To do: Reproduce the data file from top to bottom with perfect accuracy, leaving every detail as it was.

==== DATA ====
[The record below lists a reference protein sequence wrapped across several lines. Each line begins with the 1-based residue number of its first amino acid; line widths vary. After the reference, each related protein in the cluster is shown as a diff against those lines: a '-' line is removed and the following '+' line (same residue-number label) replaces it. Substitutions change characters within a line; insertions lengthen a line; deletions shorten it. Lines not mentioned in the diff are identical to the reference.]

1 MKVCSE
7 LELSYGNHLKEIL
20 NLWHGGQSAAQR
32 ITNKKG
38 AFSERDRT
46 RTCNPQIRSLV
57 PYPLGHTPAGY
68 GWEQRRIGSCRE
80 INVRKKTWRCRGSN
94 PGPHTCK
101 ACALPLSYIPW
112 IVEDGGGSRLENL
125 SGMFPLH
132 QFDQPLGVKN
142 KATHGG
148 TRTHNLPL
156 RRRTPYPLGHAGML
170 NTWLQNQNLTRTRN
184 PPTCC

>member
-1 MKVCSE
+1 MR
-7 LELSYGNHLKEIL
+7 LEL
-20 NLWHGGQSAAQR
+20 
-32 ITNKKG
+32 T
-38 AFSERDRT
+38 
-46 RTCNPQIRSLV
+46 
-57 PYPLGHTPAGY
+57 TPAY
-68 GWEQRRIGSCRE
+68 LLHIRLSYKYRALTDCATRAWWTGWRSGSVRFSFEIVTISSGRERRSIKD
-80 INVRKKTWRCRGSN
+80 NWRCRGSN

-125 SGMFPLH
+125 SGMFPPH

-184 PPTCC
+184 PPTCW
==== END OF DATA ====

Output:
[The record below lists a reference protein sequence wrapped across several lines. Each line begins with the 1-based residue number of its first amino acid; line widths vary. After the reference, each related protein in the cluster is shown as a diff against those lines: a '-' line is removed and the following '+' line (same residue-number label) replaces it. Substitutions change characters within a line; insertions lengthen a line; deletions shorten it. Lines not mentioned in the diff are identical to the reference.]

1 MKVCSE
7 LELSYGNHLKEIL
20 NLWHGGQSAAQR
32 ITNKKG
38 AFSERDRT
46 RTCNPQIRSLV
57 PYPLGHTPAGY
68 GWEQRRIGSCRE
80 INVRKKTWRCRGSN
94 PGPHTCK
101 ACALPLSYIPW
112 IVEDGGGSRLENL
125 SGMFPLH
132 QFDQPLGVKN
142 KATHGG
148 TRTHNLPL
156 RRRTPYPLGHAGML
170 NTWLQNQNLTRTRN
184 PPTCC

>member
-1 MKVCSE
+1 MR
-7 LELSYGNHLKEIL
+7 LEL
-20 NLWHGGQSAAQR
+20 
-32 ITNKKG
+32 T
-38 AFSERDRT
+38 
-46 RTCNPQIRSLV
+46 
-57 PYPLGHTPAGY
+57 TPAY
-68 GWEQRRIGSCRE
+68 LLHIRLSYKYRALTDCATRAWWTGWRSGSVRFSFEIVTISSGRERRSIKD
-80 INVRKKTWRCRGSN
+80 NWRCRGSN

-125 SGMFPLH
+125 SGMFPPH

-184 PPTCC
+184 PPTCW